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City capitalizes on teachable moment as it looks to next storm

Powerful storms can teach cleanup crews valuable lessons, and the stubborn storm that dumped 40 inches of heavy snow on South Buffalo and other communities earlier this month was no exception.

City and state officials met for nearly 2 1/2 hours Wednesday to discuss a dozen new strategies that might be implemented when the region is socked by similar storms.

The state Thruway Authority acknowledged the need to improve communication and coordination with localities when storms force officials to close portions of the interstate. Thruway officials also are considering installing removable barriers on some stretches to make it easier to divert traffic during weather emergencies.

City officials said they are looking for ways to ease some regulations so that more private tow truck operators would be willing to provide services after storms.

Public works officials also will give Common Council members round-the-clock access to the "storm war room" in City Hall during emergencies so lawmakers can let constituents know what's happening in their neighborhoods.

"As with every storm, you learn a little bit and you move forward," said city Public Works Commissioner Steven J. Stepniak.

The cleanup cost the city about $1.5 million, Stepniak said, adding that the city is hoping to receive reimbursement from the federal government for some expenses.

Several residents who were affected by the storm of Dec. 2-3 also attended the meeting.

Arthur Robinson Jr., a block club leader in the Seneca-Babcock neighborhood, believes that the city should have imposed its driving ban earlier. "Seneca [Street] was just backed up. There was nowhere to go," he said. "The plow trucks couldn't plow because they were backed up with traffic."

Stepniak said driving bans can be tricky to implement when only part of the city is affected by a storm.

One of the major problems involved large trucks that left the Thruway and ended up getting stuck on city streets, including South Park Avenue. Many of the disabled trucks prevented plows from getting on some streets.

Crews towed more than 100 tractor-trailers from city streets, city Parking Commissioner Kevin J. Helfer said.

More than 600 cars also were towed, Helfer said. City crews and private contractors hauled more than 11,000 truckloads of snow from streets.

Helfer read a statement on behalf of Mayor Byron W. Brown's administration:

"I can say with complete confidence that I am proud of the work that the men and women of my department exhibited under very trying circumstances, and I know my fellow department heads here with me today feel exactly the same."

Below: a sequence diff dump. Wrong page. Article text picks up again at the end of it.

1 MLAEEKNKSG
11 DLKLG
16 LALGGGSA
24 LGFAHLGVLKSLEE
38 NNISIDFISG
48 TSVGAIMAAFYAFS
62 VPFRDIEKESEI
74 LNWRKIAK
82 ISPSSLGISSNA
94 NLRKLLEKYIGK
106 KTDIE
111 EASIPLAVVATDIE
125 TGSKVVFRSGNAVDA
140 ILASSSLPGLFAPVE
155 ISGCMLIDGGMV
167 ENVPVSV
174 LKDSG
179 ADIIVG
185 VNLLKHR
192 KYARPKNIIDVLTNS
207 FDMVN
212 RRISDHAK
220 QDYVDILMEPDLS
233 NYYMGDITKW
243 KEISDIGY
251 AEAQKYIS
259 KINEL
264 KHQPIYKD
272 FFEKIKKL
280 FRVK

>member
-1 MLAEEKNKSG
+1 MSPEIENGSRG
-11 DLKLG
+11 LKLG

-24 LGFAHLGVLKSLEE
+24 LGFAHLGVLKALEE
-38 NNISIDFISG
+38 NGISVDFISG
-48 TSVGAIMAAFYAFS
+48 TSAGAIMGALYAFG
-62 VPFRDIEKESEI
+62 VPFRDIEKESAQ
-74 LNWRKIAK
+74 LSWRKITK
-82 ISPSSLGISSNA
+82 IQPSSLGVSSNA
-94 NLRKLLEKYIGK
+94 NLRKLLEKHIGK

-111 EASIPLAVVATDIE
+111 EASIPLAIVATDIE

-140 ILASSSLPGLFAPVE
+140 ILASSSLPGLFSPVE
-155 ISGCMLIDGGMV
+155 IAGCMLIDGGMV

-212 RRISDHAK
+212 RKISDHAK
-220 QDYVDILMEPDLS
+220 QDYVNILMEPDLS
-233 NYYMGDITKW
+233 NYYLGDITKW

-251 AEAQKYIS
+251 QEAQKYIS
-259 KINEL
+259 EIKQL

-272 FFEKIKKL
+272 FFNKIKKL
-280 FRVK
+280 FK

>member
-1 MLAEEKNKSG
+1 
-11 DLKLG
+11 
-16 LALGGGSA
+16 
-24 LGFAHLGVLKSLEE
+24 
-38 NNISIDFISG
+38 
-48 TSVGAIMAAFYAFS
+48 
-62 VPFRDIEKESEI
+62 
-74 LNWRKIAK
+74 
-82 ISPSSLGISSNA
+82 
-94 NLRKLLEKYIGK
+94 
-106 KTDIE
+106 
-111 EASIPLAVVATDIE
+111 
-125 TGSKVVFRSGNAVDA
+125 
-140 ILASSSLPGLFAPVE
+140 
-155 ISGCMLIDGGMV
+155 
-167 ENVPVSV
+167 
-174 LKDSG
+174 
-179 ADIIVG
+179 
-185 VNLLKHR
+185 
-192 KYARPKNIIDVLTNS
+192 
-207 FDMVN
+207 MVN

He added that within 36 hours after the storm hit, all city streets were "passable."

Thomas E. Pericak, director of the Thruway's Buffalo division, said additional plow trucks were deployed from other areas to try to clear snow. A stretch of the Thruway was eventually closed at about 3 a.m. Dec. 2, even though many vehicles had become stuck the night before.

Pericak said officials are working on a more comprehensive expressway plan for dealing with storms.

"This could have settled over the Kensington. It could have settled over the Youngmann. What would we do in that case? So we want to look at the entire freeway or expressway system throughout Western New York," he said.

Other suggestions raised at the meeting included:

Better coordinating tasks performed by private plow operators in hopes of minimizing the number of snow mounds that are dumped on sidewalks or at intersections.

Investigating the lease of global positioning devices that could be used to track private plows. City plows already are equipped with such devices.

Expanding programs that recruit volunteers to help shovel properties owned by elderly residents or people who have disabilities.

Possibly extending the hours of the 311 call center during major weather events.

East Side community activist Samuel A. Herbert said he's convinced there wasn't enough coordination or communication among city departments, Thruway officials and other entities.

Helfer disputed the contention, insisting that the city has an effective system for responding to storms. Helfer noted that Brown made a number of major changes to the city's snow plan after a 2008 storm.

"Are we perfect? Far from it," Helfer said. "Do we strive to do better after every storm? We do. But to sit here and say that we're not communicating; that's just not fair, and that's wrong."

South Council Member Michael P. Kearns, whose district was hit particularly hard by the storm, called for Wednesday's meeting. He said the discussion touched on a number of strategies that he hopes will be pursued.

"Today is not the end of the conversation," Kearns said. "It's the beginning of the conversation."


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